Yeovil Town lost 2-1 to Championship outfit Millwall at Huish Park last night to go out of this season's Carling Cup competition, but the Glovers were applauded off the pitch by the vast majority of the 5,108 crowd, who'd witnessed a cracking game of football beween two evenly matched sides, despite the hosts being forced to play most of the second half with only 10 men after Liam Fontaine was shown the red card by referee Mike Russell for a professional foul.
Gary Johnson made two changes to the team that drew 1-1 at Bradford City on Saturday, Alejandro Melono making an assured debut in the absence of Colin Miles, and Nathan Jones being preferred to Arron Davies. After a slowish start the first half was dominated by the Glovers with chance after chance either missing the target or being saved by Millwall keeper Andy Marshall, undoubtedly the Lions man of the match. One didn't want the half-time whistle to come as Millwall were barely hanging on at the end of the first half and one goal would surely have seen the floodgates burst open, but it wasn't to be and the scores were still level at the break. The Londoners caught the Glovers cold in the first 10 minutes of the second period with too many players minds seemingly still in the changing room. Alan Dunne sidefooted into an empty net from close range with the Glovers defence nowhere to be seen on 48 minutes, and more controversially Carl Asaba again knocked the ball into an empty net on 53 minutes after what appeared to be a clear foul on Yeovil keeper Chris Weale, not that either referee Mr Russell or his assistant noticed it.
Mr Russell again affected the game 5 minutes later when this time he sent off Glovers defender Liam Fontaine for a professional foul - tugging back Millwall striker Barry Hayles after he broke clear of the Yeovil defence. What Mr Russell missed however and as television replays confirmed afterwards was the initial foul by Hayles on Fontaine, a tugging back in reverse, but the official's zeal to show the red card precluded any time to think and the defender had to go. It's not yet known whether Yeovil will be appealing the decision, if not then it's an automatic one-match ban for Liam and he'll miss the league match against Port Vale this Saturday.
The Glovers looked somewhat shell-shocked after this triple blow and with Millwall pressing forward for a 3rd goal to kill the game off it threatened to turn ugly for a while, but with some judicious substitutions the ten men stormed back at a tiring Millwall side to lay siege to the visitors goalmouth for the last 10 minutes. Yeovil got the goal which was the least they deserved with 4 minutes left on the clock when sub Arron Davies tapped in from close range after great work from Phil Jevons and Lee Johnson, but it was too little too late and it's the visitors who go forward into the draw for the 3rd round on Saturday. Yeovil can take great encouragement from this display however against a team from a higher league. After a slow start to the season the Glovers appear to have rediscovered their passing game again and although there are still clearly areas for the coaching staff to work on - in both penalty boxes mainly - there are definite grounds for optimism for the months ahead.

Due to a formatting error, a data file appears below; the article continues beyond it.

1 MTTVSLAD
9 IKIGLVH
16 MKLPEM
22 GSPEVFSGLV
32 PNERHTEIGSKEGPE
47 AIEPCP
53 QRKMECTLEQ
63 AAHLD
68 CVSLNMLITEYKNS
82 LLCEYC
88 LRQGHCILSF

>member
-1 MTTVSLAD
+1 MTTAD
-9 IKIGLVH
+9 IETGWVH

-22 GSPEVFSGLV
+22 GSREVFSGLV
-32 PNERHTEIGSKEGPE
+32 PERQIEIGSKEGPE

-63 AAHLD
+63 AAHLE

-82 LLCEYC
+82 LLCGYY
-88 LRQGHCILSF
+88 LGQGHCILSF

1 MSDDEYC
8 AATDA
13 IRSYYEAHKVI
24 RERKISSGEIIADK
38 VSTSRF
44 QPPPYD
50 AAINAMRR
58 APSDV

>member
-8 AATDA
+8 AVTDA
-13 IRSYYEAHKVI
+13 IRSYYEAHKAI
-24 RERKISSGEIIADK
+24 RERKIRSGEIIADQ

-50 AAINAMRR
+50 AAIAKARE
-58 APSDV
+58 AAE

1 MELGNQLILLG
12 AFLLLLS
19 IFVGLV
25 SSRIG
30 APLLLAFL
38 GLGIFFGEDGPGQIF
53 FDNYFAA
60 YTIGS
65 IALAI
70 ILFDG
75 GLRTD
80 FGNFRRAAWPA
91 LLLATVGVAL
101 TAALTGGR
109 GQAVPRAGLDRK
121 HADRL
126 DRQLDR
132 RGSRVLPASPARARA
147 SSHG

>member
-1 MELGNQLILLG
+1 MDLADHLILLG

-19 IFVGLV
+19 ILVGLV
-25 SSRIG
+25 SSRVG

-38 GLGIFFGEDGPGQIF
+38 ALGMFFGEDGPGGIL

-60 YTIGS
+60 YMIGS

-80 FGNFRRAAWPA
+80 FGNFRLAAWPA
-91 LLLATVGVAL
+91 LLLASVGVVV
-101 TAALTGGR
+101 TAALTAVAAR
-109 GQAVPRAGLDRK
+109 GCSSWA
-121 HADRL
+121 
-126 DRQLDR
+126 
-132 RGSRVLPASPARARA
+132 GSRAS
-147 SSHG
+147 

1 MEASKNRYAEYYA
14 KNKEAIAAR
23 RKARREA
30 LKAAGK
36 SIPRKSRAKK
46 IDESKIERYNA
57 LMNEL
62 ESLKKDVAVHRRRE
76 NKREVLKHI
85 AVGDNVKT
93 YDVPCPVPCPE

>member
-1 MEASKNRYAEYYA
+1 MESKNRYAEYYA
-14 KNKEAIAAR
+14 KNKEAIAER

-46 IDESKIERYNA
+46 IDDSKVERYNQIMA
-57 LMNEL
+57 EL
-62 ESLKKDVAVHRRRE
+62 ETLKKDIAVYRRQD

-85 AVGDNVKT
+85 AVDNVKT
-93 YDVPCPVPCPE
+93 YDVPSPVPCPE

Final score: Yeovil Town 1 - 2 Millwall.
One area which should be addressed by the club and those responsible was the totally over-the-top amount of police present at last night's match. Approximately 300 Millwall fans attended the game, all of whom appeared to behave well, and they were accompanied by over 50 police officers including dogs and at least 2 horses, from both the local Avon & Somerset force and the Metropolitan Police in London. As anyone with an iota of footballing knowledge and common-sense could have told them beforehand the police of course had nothing to do all night except watch the match and watch their overtime rates clicking up, overtime rates the club and by extension the supporters are paying for. Questions should be asked as to who authorised such a vast policing operation and why they did so. No-one objects to sensible policing designed to stop any potential trouble before it starts, but surely such policing must be intelligence-led. There didn't seem to be a great deal of intelligence about last night's exercise in overkill.
Comment on this News Item on Facebook
or Go back to Top of Page